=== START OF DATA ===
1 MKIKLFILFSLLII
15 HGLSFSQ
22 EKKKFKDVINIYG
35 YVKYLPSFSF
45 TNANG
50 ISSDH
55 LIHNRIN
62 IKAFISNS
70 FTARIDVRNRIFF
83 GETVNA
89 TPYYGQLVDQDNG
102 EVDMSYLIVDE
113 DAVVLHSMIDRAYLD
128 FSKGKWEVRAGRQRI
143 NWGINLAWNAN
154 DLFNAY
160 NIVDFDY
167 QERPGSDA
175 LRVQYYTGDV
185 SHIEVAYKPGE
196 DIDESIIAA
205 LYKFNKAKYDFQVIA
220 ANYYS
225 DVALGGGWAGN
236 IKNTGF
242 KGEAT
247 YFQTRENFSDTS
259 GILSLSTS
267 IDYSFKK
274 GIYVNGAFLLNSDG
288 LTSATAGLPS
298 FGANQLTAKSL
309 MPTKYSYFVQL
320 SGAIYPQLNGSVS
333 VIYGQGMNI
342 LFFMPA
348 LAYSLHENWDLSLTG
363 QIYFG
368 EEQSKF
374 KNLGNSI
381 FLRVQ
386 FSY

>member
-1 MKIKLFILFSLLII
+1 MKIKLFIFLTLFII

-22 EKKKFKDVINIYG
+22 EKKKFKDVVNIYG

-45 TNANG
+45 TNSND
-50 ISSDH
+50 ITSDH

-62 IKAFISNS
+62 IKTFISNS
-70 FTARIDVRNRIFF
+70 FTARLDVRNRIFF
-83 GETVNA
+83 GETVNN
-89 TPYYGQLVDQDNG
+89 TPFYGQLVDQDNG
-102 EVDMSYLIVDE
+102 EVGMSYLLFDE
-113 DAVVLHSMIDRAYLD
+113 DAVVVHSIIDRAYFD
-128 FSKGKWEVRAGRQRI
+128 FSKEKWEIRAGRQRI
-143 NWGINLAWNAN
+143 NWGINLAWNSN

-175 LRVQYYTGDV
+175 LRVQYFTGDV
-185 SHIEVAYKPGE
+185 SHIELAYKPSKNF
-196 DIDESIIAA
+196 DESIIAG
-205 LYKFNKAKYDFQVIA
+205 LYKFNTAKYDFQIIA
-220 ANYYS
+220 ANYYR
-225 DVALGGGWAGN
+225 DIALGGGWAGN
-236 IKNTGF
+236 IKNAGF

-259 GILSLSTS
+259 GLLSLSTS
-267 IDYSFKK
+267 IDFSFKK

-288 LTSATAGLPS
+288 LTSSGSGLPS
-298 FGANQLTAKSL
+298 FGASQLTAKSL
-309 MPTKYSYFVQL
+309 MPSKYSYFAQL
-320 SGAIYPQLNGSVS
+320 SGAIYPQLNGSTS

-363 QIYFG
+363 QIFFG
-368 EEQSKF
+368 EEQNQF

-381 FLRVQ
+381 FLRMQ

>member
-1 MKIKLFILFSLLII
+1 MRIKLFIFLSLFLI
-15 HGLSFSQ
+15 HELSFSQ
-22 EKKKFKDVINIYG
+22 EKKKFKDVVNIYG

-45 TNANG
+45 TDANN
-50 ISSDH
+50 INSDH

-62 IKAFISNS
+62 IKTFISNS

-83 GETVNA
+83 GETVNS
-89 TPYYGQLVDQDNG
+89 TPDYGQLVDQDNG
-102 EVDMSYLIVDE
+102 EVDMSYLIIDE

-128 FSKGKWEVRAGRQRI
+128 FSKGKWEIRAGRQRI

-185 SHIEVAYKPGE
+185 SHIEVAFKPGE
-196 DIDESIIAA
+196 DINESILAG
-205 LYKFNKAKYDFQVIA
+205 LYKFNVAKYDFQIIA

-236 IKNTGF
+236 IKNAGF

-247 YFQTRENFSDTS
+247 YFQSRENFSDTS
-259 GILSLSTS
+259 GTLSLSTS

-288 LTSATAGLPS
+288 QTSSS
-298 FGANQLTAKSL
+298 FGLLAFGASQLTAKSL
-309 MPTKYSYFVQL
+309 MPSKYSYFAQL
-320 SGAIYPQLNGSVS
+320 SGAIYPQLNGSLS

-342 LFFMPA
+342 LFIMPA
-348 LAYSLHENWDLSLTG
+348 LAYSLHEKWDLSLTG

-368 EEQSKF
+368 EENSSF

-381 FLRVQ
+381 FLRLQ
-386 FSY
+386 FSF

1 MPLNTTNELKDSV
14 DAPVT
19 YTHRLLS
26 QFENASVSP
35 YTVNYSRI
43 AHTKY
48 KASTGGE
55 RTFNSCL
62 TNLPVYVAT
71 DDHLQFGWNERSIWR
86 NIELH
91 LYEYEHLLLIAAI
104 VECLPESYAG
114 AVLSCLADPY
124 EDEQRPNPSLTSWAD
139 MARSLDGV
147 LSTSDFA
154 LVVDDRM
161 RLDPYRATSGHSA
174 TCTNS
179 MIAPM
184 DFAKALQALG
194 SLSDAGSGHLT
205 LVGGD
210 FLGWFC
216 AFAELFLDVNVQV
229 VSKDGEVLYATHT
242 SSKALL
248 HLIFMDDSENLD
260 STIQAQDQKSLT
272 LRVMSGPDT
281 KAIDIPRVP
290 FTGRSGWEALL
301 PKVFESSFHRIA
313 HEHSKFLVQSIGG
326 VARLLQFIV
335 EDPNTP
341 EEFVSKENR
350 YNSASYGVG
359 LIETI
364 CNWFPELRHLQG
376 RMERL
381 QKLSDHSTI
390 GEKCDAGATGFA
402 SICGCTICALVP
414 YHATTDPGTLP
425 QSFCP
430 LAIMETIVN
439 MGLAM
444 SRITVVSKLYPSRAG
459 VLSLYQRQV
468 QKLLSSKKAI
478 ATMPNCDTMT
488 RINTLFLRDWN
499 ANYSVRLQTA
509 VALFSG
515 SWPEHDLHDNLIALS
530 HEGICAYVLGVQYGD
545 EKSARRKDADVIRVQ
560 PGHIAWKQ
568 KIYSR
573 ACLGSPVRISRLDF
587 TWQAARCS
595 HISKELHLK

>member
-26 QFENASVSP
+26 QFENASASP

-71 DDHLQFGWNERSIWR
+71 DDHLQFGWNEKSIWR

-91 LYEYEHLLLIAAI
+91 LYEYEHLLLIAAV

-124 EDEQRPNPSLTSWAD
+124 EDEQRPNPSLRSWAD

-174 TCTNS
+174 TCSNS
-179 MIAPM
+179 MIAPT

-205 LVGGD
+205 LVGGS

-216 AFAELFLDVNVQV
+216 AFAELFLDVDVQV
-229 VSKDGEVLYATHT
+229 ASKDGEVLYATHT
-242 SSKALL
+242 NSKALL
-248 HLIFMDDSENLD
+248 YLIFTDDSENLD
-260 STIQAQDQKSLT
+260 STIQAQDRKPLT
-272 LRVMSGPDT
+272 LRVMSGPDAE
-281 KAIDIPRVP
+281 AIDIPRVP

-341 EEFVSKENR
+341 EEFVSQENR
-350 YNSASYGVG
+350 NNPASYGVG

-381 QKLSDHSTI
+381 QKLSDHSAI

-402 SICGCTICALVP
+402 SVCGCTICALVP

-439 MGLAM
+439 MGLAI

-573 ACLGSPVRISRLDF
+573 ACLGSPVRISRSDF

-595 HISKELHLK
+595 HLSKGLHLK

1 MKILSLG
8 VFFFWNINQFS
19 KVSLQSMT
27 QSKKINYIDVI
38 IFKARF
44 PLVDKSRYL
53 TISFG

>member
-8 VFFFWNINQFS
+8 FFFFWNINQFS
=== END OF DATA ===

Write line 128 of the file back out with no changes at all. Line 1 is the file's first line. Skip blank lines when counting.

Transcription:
+236 IKNAGF